SPEIGEL: In the last 12 months, the number of calls to this room has shot up. The hotline used to get around 150 suicide calls a month. Now, it's closer to 270. And Margaret Mathis(ph), a manager at the hotline, says that calls specifically about financial problems are up 40 percent, more than anytime in the past.

Ms. MARGARET MATHIS (Manager, CrisisLink hotline): I've never heard so many people worried about where they're going to - how are they going to keep a roof over their head, and clothes on the kids, and food on the table. It's very different than it was.

SPIEGEL: Other crisis hotlines - in California, Florida, Texas - have also reported increases. And the National Suicide Lifeline, a network of interlinked lines like CrisisLink, says that the number of calls they've gotten in the last year has risen around 35 percent. Now, it's important to be careful with these numbers. More calls do not necessarily mean more suicide. Mathis says it's better to view them as a kind of crass gauge of stress in the country. You see, callers to the lines cross the economic spectrum.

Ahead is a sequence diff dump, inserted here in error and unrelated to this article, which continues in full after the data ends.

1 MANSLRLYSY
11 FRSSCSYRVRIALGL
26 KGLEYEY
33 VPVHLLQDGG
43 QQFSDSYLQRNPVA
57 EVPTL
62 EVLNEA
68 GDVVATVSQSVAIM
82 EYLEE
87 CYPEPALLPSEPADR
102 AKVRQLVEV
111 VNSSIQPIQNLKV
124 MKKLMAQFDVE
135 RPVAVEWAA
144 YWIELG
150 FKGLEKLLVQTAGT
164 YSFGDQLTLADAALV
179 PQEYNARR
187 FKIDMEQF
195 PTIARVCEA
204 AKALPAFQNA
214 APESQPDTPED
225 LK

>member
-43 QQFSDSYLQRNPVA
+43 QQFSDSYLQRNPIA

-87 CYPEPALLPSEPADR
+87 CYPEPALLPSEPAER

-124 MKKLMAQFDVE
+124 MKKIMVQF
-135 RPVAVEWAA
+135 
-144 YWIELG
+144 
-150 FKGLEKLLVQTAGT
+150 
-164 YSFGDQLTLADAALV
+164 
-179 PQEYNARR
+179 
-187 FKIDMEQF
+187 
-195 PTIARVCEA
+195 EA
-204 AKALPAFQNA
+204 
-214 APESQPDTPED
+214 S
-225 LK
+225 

Mathis talks about calls she's gotten just in the last couple of weeks: a man concerned for a family member who had lost millions; a poor, single mother of three just a night or two away from living on the streets. And then there was a middle-aged woman who called because she had recently been laid off from her job of 20 years, and was literally paralyzed with fear. She told Mathis she was unable to leave her bed.

Ms. MATHIS: I probably talked to her for 45 minutes or so. And, you know, we talked through it, and she decided what she was going to do was, to get out of bed and take a shower and have a glass of orange juice, and then really try to get back online and start filling out applications again.